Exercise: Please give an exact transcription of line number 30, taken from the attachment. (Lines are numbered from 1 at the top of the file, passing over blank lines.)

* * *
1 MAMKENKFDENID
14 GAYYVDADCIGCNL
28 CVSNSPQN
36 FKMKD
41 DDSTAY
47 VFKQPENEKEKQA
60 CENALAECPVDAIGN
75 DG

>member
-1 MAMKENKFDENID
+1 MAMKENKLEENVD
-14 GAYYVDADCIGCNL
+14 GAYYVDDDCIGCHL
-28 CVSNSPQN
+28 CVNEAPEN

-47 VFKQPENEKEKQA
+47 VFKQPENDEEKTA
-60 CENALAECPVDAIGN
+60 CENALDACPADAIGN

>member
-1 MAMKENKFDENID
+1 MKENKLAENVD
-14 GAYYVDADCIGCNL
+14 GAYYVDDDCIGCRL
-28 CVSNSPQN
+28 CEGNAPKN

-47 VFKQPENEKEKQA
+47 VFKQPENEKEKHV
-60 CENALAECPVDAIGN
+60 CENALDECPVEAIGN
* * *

+60 CENALDECPVEAIGN